Optimize your performance management system

performance2Lately, there’s been a lot of press about the lack of value performance reviews bring to a talent management process. Some claim they are simply too subjective and that as a result, only serve a compensation purpose; while others say that because the process only takes place sporadically throughout the year, with little follow-up, it doesn’t help employees achieve better results.

In a recent post, we also acknowledged that performance reviews can indeed be time consuming for both managers and employees. Yet, our experience shows that the main reason why performance management systems rarely deliver on their intended promise is that management often fails to either 1) understand the true value and purpose of the reviews, or 2) utilize the process in an objective and result-driven manner… Or both.

What’s more, the very results that many companies seek to obtain from performance reviews are often quantitative (e.g., number of sales, revenue generated, etc.), whereas the real value of performance management resides in providing both a qualitative and quantitative assessment of an employee’s skills and competencies within an organizational context. In other words, companies primarily use performance reviews to determine compensation, rather than using them as strategies to generate additional value and optimize their output.

Let’s take a closer look.

The performance evaluation conundrum: Results or competencies?

One of the most common flaws of performance review processes is that they focus on evaluating workers’ quantitative output, rather than their competencies. There’s no denying that your workforce needs to generate value for your company, but are you evaluating your employees’ actual contribution to your success or focusing solely on financial results over which they may have very little to no control?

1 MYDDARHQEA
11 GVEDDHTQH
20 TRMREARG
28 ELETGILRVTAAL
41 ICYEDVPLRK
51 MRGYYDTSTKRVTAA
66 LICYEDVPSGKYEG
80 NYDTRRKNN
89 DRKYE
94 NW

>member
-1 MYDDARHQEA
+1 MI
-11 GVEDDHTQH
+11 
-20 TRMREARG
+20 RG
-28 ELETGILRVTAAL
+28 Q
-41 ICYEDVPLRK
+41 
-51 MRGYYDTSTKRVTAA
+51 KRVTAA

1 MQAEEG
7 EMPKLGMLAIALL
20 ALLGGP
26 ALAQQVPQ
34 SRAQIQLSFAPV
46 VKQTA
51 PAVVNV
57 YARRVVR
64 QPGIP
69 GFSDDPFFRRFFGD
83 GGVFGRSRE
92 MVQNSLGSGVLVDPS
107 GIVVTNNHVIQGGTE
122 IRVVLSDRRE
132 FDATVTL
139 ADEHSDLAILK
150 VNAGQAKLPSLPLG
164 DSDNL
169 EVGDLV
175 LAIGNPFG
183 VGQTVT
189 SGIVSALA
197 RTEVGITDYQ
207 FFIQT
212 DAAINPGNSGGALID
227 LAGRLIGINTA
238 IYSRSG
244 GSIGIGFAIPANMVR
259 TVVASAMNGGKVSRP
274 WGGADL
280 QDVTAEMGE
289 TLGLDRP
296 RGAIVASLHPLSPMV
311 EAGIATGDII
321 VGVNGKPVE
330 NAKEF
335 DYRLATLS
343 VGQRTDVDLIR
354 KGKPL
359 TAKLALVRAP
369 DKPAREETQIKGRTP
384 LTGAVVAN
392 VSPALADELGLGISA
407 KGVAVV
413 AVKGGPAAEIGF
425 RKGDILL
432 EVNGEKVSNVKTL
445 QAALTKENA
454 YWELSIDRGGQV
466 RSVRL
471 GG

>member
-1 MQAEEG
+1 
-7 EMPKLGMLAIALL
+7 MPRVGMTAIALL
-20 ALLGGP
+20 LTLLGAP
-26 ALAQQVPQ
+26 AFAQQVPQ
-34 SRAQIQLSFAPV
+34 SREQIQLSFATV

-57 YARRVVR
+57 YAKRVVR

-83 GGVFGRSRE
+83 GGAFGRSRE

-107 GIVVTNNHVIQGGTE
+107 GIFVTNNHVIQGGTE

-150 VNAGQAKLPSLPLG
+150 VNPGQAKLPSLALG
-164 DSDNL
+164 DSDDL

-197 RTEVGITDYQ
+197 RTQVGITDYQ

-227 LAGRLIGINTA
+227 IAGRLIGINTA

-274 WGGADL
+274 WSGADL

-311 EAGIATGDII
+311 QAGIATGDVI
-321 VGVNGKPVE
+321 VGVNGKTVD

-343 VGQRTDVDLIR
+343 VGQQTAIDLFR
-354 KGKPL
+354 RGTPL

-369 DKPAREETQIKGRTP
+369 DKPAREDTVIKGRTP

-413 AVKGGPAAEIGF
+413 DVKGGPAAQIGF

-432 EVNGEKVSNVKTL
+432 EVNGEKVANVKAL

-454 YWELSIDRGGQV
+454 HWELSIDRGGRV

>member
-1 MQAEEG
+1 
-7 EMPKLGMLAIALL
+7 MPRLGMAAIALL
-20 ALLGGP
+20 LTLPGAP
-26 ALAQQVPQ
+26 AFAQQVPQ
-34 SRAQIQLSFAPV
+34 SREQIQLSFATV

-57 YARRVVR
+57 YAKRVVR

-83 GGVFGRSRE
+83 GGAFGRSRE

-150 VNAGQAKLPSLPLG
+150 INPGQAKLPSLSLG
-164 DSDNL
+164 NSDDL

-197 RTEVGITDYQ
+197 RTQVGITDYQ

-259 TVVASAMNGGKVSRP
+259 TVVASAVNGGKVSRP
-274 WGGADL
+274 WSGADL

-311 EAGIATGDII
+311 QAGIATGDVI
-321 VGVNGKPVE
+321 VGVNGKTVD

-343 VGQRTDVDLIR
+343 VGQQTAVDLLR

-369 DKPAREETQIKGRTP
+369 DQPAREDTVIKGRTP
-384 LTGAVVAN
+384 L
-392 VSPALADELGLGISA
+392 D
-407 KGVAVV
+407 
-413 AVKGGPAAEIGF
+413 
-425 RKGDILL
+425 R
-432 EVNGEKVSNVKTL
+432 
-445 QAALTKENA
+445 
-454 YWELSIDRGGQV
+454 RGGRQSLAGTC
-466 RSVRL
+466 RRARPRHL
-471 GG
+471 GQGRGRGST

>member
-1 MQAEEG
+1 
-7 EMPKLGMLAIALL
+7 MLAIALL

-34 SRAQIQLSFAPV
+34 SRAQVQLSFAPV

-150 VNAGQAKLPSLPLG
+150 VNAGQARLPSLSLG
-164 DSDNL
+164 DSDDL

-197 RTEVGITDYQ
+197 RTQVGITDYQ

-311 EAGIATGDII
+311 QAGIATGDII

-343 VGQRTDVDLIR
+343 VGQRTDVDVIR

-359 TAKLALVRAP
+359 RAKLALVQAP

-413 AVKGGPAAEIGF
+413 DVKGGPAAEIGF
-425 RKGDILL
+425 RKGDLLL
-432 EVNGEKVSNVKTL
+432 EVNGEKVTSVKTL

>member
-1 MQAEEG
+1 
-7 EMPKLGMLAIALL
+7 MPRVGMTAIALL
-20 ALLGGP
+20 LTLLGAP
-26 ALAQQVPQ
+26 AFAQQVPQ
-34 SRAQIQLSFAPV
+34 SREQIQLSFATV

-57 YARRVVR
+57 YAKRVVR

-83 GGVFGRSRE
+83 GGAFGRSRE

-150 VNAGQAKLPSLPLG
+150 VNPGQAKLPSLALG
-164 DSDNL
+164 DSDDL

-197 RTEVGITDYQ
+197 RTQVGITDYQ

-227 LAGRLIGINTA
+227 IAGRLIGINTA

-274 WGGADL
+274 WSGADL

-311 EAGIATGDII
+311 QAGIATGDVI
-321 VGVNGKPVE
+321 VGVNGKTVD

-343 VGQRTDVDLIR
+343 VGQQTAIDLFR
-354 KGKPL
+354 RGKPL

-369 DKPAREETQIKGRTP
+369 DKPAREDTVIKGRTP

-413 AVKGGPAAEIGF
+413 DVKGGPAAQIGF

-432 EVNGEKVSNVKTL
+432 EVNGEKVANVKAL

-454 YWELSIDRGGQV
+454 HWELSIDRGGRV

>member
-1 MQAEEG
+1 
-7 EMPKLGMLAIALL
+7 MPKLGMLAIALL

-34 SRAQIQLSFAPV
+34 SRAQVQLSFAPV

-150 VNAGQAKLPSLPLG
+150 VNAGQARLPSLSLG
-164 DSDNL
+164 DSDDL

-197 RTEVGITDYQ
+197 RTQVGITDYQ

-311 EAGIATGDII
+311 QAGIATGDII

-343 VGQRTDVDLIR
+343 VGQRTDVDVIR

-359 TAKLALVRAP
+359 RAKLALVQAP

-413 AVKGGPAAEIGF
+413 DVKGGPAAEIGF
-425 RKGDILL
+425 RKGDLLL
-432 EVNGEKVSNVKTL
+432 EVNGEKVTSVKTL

This line of questioning is critical as we move into a new era of workforce planning, one that is now past most of the hurts and pains caused by the financial crisis, which had many employees suffer the burden of additional responsibilities being assigned to them via employers’ cost-cutting strategies. And as we enter a brand new age of having to do more with less, it is even more critical to focus on the real value (i.e., current contribution and potential for future contribution) that your employees bring to your organization, rather than isolated financial targets.

A competency-based performance management system combines planning, management and appraisal of both performance and competencies by assessing not only results and accomplishments, but also the methods used to get there. This shift from evaluating quantitative results to rating desired behaviors and skills makes the performance management process more valuable in the sense that it becomes a tool to empower employees in their development of new skills, as well as a way to distinguish between ‘performers’ – one who executes as anticipated – and ‘bar raisers’ – one who contributes to the productivity, growth and competitiveness of your operations.

Many organizations shy away from a competency-based performance management system simply because it is easier to hold employees accountable for hitting or missing quantitative targets, rather than attempting to measure their qualitative input, especially when the bottom line is running thin.

But there is a big financial value in assessing overall contributions, as opposed to only focusing on specific financial results. An employee may be highly productive and provide great value for a company – be it in the form of peer motivation/inspiration or taking on additional responsibilities at no additional cost to the organization – but not necessarily hit his/her intended financial targets for the period under review. This ‘bar-raising’ behavior should be remarked and rewarded, as it may be contributing to maintaining a lower turnover ratio and/or overall human capital expenditures.

When you integrate competency models into your performance review process, it becomes easier to evaluate the metrics that really make a difference. Plus, it motivates employees by providing them with both feedback that takes notice of their input at many levels and opportunities to develop and advance; two distinct drivers of superior performance.

All things being equal: Past performance as a deterrer of future output

We cannot and won’t argue that past performance isn’t an important metric, or that it shouldn’t be included in a performance review process. But penalizing an employee for failure to meet a quantitative target may also come at a cost – as mentioned above, this employee may be adding tremendous value in other ways and not recognizing it can lead to a lack of motivation or desire to ‘go the extra mile’.